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May 3, 2010

Violating the No-Ponzi Condition

John P. Hussman, Ph.D.
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Over the past few months, the stock market has been characterized by an overvalued, overbought, overbullish, rising yields syndrome that has historically proved unrewarding and often particularly dangerous for investors. It's important to underscore that even in post-war data, and even if we assume that the economy is in a typical post-war recovery, this particular syndrome has been unrewarding, on average, which places the Strategic Growth Fund in a fully hedged investment stance (essentially, the Fund holds long-put / short-call index option combinations having a notional value equal to the value of the stocks we hold).

As in 2007, the unusually low level of implied volatility, coupled with the syndrome of overextended conditions, has prompted us to establish a tight "staggered strike" position, raising the strike prices of our defensive put options close to the level of the S&P 500. Compared with a standard matched-strike hedge (long put options / short call options having the same strike price and expiration), a staggered position typically maintains about 1% of assets in additional put option premium. The Fund does not establish option combinations where more than one side is "in the money" when the position is initiated. Since we keep the new strike price of the put options below the level of the market, the potential downside (compared with a standard hedge) is limited to a modest loss of time premium if the market continues to advance.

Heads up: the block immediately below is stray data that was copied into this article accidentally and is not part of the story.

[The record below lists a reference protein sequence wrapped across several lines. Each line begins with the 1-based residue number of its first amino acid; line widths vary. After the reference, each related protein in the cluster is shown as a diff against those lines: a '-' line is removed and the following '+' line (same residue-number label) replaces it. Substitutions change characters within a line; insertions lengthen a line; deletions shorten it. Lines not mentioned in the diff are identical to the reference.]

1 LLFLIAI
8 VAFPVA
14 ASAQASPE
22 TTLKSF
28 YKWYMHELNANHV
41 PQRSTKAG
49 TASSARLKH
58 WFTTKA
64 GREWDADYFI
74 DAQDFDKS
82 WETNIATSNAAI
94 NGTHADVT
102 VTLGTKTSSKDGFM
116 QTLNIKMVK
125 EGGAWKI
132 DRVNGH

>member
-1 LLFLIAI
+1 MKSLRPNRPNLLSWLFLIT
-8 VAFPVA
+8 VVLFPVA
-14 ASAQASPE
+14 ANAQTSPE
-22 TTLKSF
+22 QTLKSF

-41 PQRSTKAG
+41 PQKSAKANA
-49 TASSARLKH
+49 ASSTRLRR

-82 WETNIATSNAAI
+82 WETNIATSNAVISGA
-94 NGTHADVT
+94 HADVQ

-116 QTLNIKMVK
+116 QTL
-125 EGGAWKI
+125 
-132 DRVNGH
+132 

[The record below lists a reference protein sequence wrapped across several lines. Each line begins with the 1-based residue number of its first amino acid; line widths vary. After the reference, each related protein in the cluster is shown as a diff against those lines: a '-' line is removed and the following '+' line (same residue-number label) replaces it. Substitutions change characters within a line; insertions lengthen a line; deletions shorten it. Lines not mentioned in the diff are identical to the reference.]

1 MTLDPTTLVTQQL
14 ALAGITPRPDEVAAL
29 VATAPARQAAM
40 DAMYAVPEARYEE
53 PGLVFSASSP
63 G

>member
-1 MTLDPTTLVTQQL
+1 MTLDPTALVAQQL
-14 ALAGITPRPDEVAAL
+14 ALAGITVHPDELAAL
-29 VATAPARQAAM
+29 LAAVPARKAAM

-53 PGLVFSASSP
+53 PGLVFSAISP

Conversely, if the market declines below the strike price of the puts, the hedge provides a tighter defense for the stocks we hold, which can be helpful if the early sell-off is indiscriminate. This requires us to take day-to-day fluctuations with a slight grain of salt, because once the put options go "in the money" (i.e. the S&P 500 drops below the strike price of the puts), if the market then reverses back toward or above our strike prices before we have a good opportunity to reset our strike prices, we can give back some or all of our recent gains from those puts. So the puts can't lose more than the amount of time premium we originally invest, even if the market advances, but can result in gains (that are occasionally transient) if the market drops below their strike prices.

I note this because when the S&P 500 moved well above 1200 in recent weeks and implied volatility dropped toward 16-17%, we raised our strikes to the 1200 level at relatively low cost. Those strikes are now in-the-money, so we expect to be well-protected against the impact of general market declines. Though we continually adjust our position to reduce the potential for "give back" (as we did near the market close on Friday), it is probably best to anticipate a few transient day-to-day gains and give-backs if the S&P 500 extends its decline substantially below 1200.

More generally, the primary source of our day-to-day fluctuations when we are hedged is the difference in performance between the stocks held by the Fund and the indices we use to hedge. For example, the most notable source of fluctuation in the Strategic Growth Fund last week was not hedging, but volatility in restaurant stocks that led the recent rally.